Page 102. At the same time it was pointed out that…we are formed by God into a civil community, so that all positions in society must be filled from among us. Moreover, that also in our capacities as citizens of the United States, we shall be able, without development in knowledge, science, (through the Christian schools) to exercise our Christian influence, which God demands of us, in which case we should rightly reap a harvest of shame and contempt…”

Page 104 (3) . Because this work of education really is a work to train a people so that it can be useful as a Christian people, a Christian civil community, by which we hope…that…our civil needs will be met,…and that persons shall be trained to carry the light of truth to the blind heathen, therefore the Classis judge it appropriate to advise the churches to devote to this intended purpose the funds collected,in the monthly meeting of prayer for the spread of the truth.”

This view apparently persisted in Christian Reformed circles till at least after the turn of the century. In 1907 an address was delivered at the commencement exercises of Calvin College by H. W. Korfker, entitled “The Christian in Politics.” In it he spoke of the need of independent political action and the need for Christian political activity. From the fact that Mr. Korfker expressed these views at a graduation ceremony we assume that a Christian approach in public life was then a real concern among our people. The following lines are taken from his address in 1907.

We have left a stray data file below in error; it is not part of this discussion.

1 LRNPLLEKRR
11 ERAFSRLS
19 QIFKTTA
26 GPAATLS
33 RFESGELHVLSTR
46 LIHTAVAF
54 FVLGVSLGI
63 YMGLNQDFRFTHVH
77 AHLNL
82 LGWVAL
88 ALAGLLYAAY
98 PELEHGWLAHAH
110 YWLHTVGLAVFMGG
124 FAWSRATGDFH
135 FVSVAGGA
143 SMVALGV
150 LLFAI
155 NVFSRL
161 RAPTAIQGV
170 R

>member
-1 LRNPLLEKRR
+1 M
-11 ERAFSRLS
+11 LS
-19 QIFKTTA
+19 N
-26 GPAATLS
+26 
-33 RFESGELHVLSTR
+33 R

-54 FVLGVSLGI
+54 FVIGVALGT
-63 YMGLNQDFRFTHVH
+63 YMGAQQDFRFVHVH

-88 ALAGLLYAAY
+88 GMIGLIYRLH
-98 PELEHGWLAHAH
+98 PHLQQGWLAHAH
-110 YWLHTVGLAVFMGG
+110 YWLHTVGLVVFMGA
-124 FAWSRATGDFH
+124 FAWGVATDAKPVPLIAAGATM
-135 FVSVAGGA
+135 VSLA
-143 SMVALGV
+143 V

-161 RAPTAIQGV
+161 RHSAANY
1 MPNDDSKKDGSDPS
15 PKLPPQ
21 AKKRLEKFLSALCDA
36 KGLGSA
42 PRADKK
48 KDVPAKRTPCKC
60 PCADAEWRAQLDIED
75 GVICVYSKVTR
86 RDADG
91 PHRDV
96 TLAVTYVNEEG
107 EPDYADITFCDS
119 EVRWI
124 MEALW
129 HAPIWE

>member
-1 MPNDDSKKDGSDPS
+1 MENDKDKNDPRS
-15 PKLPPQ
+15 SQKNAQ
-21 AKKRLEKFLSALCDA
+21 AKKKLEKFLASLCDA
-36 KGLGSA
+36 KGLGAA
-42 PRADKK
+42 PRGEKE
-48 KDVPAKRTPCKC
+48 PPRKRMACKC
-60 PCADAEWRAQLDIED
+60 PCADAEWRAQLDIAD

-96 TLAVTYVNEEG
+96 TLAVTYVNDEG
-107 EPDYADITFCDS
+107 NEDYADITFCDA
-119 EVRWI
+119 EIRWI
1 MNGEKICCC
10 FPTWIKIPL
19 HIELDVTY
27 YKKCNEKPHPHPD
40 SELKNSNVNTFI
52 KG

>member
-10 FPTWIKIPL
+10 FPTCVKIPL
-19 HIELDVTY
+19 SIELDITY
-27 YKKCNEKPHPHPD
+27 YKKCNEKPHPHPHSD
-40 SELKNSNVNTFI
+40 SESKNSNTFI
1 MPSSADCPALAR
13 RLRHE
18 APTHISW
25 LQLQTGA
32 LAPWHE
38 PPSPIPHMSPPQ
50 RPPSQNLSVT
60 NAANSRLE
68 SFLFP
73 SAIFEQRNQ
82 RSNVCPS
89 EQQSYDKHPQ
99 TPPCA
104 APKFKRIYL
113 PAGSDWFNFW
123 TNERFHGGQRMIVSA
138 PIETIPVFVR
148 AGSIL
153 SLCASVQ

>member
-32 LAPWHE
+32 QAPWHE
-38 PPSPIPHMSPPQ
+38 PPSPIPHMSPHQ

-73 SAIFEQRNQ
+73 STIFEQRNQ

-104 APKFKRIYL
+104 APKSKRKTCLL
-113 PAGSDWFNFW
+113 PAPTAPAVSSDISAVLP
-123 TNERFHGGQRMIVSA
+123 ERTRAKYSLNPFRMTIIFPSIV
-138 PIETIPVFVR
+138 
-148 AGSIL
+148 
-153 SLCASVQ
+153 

“The Christian citizen has a higher calling. Our government must be made to realize that she rules by the grace of God. God has ordained that man shall rule men by His divine grace and shall first of all be responsible to Him. God is absolutely sovereign over all creation. The whole universe is His handiwork, created to further the glorification of His holy name. God’s sovereignty, therefore, should be the sound basis upon which the Christian citizen should found his principles in politics and through which he should attempt to exert a widespread influence upon his surroundings. The prince of darkness does all he can to draw men away from God and His revelation, and offers them the fatal draughts of socialist intoxication. Therefore the duty of Christians is evident. Christian citizens should form a party. The root principles of this party must be that God is sovereign over man’s whole life, that God entrusts authority to the government, and that she is responsible to Him as His servant. The principles of the Republican and Democratic Parties have outlived their usefulness.”